On January 16, 2009, the Securities and Exchange Commission (“SEC”) published a proposal by the Financial Industry Regulatory Authority, Inc. (“FINRA”) to establish a rule which would, for the first time, regulate “member private offerings,” private offerings of unregistered securities of FINRA members (broker-dealers) or their “control entities.”1 The proposed rule is intended to address detected abuses in such private offerings where member firms have been found to have used substantial portions of the proceeds of such offerings for selling compensation and related party benefits rather than for the business purposes of the firm.
Proposed FINRA Rule 5122 would require that, subject to enumerated exemptions discussed below, a member that engages in a private offering of its own securities or the securities of a control entity would be required to provide offerees with an offering document, term sheet or similar writing containing, at a minimum, the intended use of proceeds and the offering expenses, even if the delivery of such an offering document is not otherwise required under the federal securities laws. In addition, the member would be required to use at least 85% of the offering proceeds for business purposes, which may not include offering costs, discounts, commissions or any other cash or non-cash sales incentives. Finally, the member would be required to file, no later than the time it is delivered to a potential investor, the required offering material for review by FINRA.2
The proposed rule, which principally addresses private placements by broker-dealers of their own securities, will also affect private equity firms affiliated with broker-dealers. Significantly, the rule will apply to portfolio companies of private equity firms affiliated with a broker-dealer, where the broker-dealer beneficially owns more than 50 percent of the portfolio company and the broker-dealer underwrites the portfolio company’s private debt or equity securities offering.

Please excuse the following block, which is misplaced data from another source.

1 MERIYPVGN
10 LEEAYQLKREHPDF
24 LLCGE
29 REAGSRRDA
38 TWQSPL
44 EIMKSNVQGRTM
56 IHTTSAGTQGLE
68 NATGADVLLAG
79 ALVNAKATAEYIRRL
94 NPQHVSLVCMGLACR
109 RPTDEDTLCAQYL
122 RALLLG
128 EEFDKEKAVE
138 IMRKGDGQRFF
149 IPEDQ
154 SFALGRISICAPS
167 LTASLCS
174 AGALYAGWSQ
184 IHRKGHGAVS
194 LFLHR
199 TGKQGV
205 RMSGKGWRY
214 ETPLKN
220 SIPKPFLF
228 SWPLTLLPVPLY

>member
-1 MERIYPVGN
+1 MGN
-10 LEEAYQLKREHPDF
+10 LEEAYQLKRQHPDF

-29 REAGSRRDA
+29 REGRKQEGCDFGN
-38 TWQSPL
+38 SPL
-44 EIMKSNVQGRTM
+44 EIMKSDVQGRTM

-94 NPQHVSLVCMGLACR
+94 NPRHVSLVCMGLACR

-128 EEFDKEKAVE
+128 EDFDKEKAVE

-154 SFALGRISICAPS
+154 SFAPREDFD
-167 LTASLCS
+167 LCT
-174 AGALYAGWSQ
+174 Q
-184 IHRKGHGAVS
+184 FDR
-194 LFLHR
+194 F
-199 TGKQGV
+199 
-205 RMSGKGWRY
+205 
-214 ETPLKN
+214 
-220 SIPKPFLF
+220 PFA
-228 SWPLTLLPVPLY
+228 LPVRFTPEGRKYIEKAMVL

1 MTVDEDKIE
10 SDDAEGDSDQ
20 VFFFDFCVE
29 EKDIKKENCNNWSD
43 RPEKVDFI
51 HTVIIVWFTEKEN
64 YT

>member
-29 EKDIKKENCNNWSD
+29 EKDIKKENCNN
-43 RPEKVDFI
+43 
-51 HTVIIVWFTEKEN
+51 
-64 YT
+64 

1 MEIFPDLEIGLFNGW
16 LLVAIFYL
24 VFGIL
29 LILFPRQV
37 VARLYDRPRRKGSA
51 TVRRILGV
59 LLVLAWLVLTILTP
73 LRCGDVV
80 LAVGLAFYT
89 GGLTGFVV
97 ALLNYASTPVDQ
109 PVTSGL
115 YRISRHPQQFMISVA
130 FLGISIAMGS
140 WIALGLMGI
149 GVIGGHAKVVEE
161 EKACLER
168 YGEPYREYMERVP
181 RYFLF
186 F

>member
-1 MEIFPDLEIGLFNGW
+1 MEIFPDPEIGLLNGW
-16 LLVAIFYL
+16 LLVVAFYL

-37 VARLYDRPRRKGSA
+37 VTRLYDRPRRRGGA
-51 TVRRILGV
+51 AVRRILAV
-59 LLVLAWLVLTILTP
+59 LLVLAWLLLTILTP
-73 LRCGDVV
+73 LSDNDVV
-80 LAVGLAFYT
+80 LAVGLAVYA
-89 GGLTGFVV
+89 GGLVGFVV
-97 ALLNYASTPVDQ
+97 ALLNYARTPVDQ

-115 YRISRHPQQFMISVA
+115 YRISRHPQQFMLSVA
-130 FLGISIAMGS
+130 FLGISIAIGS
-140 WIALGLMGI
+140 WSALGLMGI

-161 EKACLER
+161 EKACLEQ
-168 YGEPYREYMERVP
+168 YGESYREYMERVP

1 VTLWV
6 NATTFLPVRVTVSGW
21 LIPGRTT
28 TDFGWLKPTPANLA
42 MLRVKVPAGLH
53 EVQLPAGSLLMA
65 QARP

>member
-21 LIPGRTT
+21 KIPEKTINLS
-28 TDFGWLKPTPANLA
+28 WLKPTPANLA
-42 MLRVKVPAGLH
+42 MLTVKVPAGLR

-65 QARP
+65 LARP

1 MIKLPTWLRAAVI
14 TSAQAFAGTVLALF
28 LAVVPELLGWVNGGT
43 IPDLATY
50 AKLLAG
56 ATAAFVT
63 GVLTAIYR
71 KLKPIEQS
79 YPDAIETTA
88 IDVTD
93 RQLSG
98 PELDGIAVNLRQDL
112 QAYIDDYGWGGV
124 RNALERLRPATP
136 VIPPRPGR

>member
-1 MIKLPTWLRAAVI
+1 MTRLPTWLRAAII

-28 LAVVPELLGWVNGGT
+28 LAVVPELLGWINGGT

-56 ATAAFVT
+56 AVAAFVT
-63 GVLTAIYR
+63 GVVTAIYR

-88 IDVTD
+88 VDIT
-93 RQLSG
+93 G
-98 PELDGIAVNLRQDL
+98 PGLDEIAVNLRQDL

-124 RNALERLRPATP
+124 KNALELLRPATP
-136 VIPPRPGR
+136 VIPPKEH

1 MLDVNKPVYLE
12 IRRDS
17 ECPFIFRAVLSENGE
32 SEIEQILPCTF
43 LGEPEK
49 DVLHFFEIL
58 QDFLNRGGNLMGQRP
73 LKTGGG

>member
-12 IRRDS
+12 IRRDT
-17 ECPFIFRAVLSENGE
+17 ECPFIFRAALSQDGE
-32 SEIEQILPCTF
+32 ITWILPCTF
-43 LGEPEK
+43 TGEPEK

The main effect of the rule will be on private offerings of common stock to individuals and accredited investors in the United States. By its terms the proposed rule will not apply to the following offerings, among others, where the abuses noted above have not been seen:
- offers to employees and affiliates of the issuer or its control entities;
- offerings pursuant to Rule 144A and Regulation S;
- offers to “qualified institutional buyers” (“QIBs”), “qualified purchasers” (“QPs”) and/or institutional accounts (but not “accredited investors”);
- offerings of investment grade debt and preferred securities;
- offerings in which a member acts primarily in a wholesaling capacity (i.e., it intends, as evidenced by a selling agreement, to sell through its affiliate broker-dealers less than 20% of the securities in the offering);
- offerings of securities issued in conversions, stock splits and restructuring transactions that are executed by an already existing investor without the need for additional consideration or investments on the part of the investor;
- offerings of equity and credit derivatives, including OTC options; provided that the derivative is not based principally on the member or any if its control entities; and
- offerings already required to be filed with FINRA under Rule 5110 or NASD Rules 2720 or 2810. The
SEC’s proposing release was published in the Federal Register on January 26, 2009, and the comment period will close on February 17, 2009.3